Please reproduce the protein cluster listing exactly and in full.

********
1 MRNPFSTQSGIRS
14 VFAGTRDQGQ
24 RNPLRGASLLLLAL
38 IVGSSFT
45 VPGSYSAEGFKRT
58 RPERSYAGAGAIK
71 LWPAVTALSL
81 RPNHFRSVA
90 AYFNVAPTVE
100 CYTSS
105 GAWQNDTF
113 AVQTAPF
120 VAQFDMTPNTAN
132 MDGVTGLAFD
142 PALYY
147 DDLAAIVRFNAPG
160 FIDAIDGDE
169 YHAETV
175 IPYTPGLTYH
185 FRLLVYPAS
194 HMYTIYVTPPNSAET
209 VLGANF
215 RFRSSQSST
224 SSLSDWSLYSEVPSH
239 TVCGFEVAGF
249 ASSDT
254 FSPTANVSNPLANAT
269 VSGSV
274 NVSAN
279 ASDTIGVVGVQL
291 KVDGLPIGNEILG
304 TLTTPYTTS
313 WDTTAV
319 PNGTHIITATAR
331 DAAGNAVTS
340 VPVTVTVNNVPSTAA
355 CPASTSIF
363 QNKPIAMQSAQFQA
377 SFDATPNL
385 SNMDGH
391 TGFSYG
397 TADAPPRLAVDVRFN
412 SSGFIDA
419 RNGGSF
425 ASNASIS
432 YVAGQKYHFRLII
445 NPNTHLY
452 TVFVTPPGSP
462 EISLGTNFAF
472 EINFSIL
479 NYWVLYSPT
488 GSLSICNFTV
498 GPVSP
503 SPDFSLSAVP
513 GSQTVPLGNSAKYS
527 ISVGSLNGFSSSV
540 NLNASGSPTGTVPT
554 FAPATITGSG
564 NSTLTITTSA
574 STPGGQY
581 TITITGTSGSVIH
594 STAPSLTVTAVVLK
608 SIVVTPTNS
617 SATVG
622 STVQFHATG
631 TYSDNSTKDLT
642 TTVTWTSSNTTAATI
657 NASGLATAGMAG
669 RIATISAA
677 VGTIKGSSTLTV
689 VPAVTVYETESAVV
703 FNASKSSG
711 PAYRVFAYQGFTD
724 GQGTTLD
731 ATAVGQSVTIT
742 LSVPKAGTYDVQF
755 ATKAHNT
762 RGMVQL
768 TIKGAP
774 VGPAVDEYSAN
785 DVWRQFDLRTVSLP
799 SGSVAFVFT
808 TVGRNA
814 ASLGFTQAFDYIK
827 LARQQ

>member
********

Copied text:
1 MRNPFSTQSGIRS
14 VFAGTRDQGQ
24 RNPLRGASLLLLAL
38 IVGSSFT
45 VPGSYSAEGFKRT
58 RPERSYAGAGAIK
71 LWPAVTALSL
81 RPNHFRSVA
90 AYFNVAPTVE
100 CYTSS
105 GAWQNDTF
113 AVQTAPF
120 VAQFDMTPNTAN
132 MDGVTGLAFD
142 PALYY
147 DDLAAIVRFNAPG
160 FIDAIDGDE
169 YHAETV
175 IPYTPGLTYH
185 FRLLVYPAS
194 HMYTIYVTPPNSAET
209 VLGANF
215 RFRSSQSST
224 SSLSDWSLYSEVPSH
239 TVCGFEVAGF
249 ASSDT
254 FSPTANVSNPLANAT
269 VSGSV
274 NVSAN
279 ASDTIGVVGVQL
291 KVDGLPIGNEILG
304 TLTTPYTTS
313 WDTTAV
319 PNGTHIITATAR
331 DAAGNAVTS
340 VPVTVTVNNVPSTAA
355 CPASTSIF
363 QNKPIAMQSAQFQA
377 SFDATPNL
385 SNMDGH
391 TGFSYG
397 TADAPPRLAVDVRFN
412 SSGFIDA
419 RNGGSF
425 ASNASIS
432 YVAGQKYHFRLII
445 NPNTHLY
452 TVFVTPPGSP
462 EISLGTNFAF
472 EINFSIL
479 NYWVLYSPT
488 GSLSICNFTV
498 GPVSP
503 SPDFSLSAVP
513 GSQTVPLGNSAKYS
527 ISVGSLNGFSSSV
540 NLNASGSPTGTVPT
554 FAPATITGSG
564 NSTLTITTSA
574 STPGGQY
581 TITITGTSGSVIH
594 STAPSLTVTAVVLK
608 SIVVTPTNS
617 SATVG
622 STVQFHATG
631 TYSDNSTKDLT
642 TTVTWTSSNTTAATI
657 NASGLATAGMAG
669 RIATISAA
677 VGTIKGSSTLTV
689 VPAVTVYETESAVV
703 FNASKSSG
711 PAYRVFAYQGFTD
724 GQGTTLD
731 ATAVGQSVTIT
742 LSVPKAGTYDVQF
755 ATKAHNT
762 RGMVQL
768 TIKGAP
774 VGPAVDEYSAN
785 DVWRQFDLRTVSLP
799 SGSVAFVFT
808 TVGRNA
814 ASLGFTQAFDYIK
827 LARQQ

>member